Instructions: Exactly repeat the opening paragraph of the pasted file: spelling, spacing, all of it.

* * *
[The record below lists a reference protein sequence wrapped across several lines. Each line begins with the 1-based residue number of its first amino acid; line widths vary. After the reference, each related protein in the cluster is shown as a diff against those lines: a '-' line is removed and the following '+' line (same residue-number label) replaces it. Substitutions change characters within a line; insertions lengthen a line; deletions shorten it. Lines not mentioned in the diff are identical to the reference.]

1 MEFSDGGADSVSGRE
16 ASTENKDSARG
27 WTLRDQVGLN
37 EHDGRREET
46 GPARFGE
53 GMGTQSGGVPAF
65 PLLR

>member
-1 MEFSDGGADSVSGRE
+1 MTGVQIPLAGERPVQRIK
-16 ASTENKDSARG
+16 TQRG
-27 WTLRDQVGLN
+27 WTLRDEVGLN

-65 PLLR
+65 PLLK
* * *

[The record below lists a reference protein sequence wrapped across several lines. Each line begins with the 1-based residue number of its first amino acid; line widths vary. After the reference, each related protein in the cluster is shown as a diff against those lines: a '-' line is removed and the following '+' line (same residue-number label) replaces it. Substitutions change characters within a line; insertions lengthen a line; deletions shorten it. Lines not mentioned in the diff are identical to the reference.]